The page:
Future solar panels

September 2, 2014, University of the Basque Country
Future solar panels
A module to which two cells have been connected in series, powering a toy. Credit: IK4-Ikerlan

Conventional photovoltaic technology uses large, heavy, opaque, dark silicon panels, but this could soon change. The IK4-Ikerlan research centre is working with the UPV/EHU-University of the Basque Country within the X10D European project on new materials to produce solar panels in order to come up with alternatives to the current panels. What is needed to improve the functioning of cells with a large surface are materials that cost less to produce and offer greater energy efficiency.

The we see tend to be rigid and black. Organic , by contrast, enables more translucent and more in a range of colours to be manufactured. But this technology needs to meet certain requirements if it is to be accepted on the market: greater efficiency, longer duration and low production cost. So this research has set out "to analyse the capacity have to absorb solar energy as well as to seek appropriate strategies to move from the lab to actual operations," pointed out Ikerne Etxebarria, a researcher of the UPV/EHU and IK4-Ikerlan. The research team has analysed what the maximum size is for the cells, which must have a , if they are to work properly. 

Various cells with different structures and surfaces have been designed for this purpose. Once the results had been analysed, "we found that in cells of up to approximately 6 cm2 the power was in direct proportion to their . On larger surface areas, however, the performance of the cells falls considerably," stressed Etxebarria, who has reached the following conclusion: to be able to manufacture cells with a large surface area it is necessary to build  modules, to which cells with a smaller surface will be connected in series or in parallel, on the substrate itself.  To manufacture these modules, the layers existing between the electrodes need to be structured, in other words, the cells have to be connected to each other. "Until now, that structuring has been done mechanically or by means of laser but with the risk of damaging the substrate. However, in this research we have developed a new automatic structuring technique," she pointed out.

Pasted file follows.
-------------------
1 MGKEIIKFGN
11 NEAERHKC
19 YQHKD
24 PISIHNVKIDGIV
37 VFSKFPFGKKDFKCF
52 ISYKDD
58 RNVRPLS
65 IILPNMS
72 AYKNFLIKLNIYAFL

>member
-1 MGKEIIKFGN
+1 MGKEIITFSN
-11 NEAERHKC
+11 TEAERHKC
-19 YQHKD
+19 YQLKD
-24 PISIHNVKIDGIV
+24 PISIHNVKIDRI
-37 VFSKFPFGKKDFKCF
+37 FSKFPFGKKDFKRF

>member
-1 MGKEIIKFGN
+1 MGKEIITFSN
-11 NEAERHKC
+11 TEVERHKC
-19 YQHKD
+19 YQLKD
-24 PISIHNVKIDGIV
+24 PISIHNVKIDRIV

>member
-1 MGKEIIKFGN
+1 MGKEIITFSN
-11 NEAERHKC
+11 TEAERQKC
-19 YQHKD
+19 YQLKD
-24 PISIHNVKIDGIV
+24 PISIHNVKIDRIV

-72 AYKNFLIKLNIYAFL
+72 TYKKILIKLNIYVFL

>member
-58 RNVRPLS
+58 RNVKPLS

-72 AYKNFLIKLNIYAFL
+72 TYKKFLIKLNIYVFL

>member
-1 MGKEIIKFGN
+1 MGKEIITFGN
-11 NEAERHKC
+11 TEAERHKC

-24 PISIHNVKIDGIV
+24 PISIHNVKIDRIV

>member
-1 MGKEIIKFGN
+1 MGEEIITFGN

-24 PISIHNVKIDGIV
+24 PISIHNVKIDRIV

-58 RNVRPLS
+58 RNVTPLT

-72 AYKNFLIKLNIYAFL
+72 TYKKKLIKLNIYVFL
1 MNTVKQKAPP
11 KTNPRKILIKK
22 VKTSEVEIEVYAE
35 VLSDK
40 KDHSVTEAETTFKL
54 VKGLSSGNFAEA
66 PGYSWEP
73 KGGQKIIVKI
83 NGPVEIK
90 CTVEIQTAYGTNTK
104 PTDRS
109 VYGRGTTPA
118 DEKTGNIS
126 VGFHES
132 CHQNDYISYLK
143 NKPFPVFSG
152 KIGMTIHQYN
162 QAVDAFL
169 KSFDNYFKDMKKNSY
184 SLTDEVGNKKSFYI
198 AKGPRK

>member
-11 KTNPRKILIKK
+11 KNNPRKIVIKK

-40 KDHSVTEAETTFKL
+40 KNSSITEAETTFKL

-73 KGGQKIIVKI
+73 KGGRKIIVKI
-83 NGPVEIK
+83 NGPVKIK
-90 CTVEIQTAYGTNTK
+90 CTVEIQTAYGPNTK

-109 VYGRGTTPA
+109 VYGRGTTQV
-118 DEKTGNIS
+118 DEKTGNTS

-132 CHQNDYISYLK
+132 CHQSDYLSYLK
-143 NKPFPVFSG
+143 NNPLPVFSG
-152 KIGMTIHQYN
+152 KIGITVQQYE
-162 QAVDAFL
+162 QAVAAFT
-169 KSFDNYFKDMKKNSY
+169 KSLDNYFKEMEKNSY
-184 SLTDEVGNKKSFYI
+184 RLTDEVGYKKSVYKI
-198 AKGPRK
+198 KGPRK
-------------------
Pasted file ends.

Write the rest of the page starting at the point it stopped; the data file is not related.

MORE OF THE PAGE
This technique involves transforming the features of the surface of the substrate. Aim: to improve efficiency Another of the aims of this research was to find a way of manufacturing highly efficient cells. To do this, the first step was to optimize the production process of cells based on different polymers, in order to achieve the maximum efficiency of these materials; secondly, polymers that absorb light at different wavelengths have been used to produce cells with a tandem structure in order to make them more efficient. "Each polymer absorbs light at a different wavelength. The ideal thing would be to take advantage of all the sun's rays, but there is no polymer capable of absorbing the light at all the wavelengths. So to be able to make the most efficient use of the sunlight, one of the possibilities is to build tandem-type structures, in other words, to fit the cells manufactured with different polymers one on top of the other," explained Etxebarria.

These tandem-type structures can be connected in series or in parallel. "We have seen that after many measurements greater efficiency is achieved in the cells installed in series than in the ones fitted in parallel," added the researcher. The production of cells manufactured using polymers or new materials will be much more cost-effective, since these polymers are produced in the laboratory, unlike silicon that has to be mined. Etxebarria works in the laboratory of IK4-Ikerlan trying out different polymers in the quest for suitable materials for manufacturing . "We try out (different) materials in small devices," she pointed out. Many of many types are in fact tried out and the most efficient ones are selected, in other words, those that capture the most and which make the most of it.

Explore further: New research could lead to less expensive solar panels

More information: I. Etxebarria, A. Furlan, J. Ajuria, F. W. Fecher, M. Voigt, C.J. Brabec, M. M. Wienk, L. Slooff, S. Veenstra, J. Gilot, R. Pacios, "Series vs Parallel connected organic tandem solar cells: Cell performance and impact on the design and operation of functional modules," Solar Energy Materials and Solar Cells, 130 (2014) 495-504.

I. Etxebarria, A. Guerrero, J. Albero, G. Garcia-Belmonte, E. Palomares, R. Pacios, Inverted vs standard PTB7:PC70BM organic photovoltaic devices. "The benefit of highly selective and extracting contacts in device performance," Organic Electronics, 15 (2014) 2756-2762.

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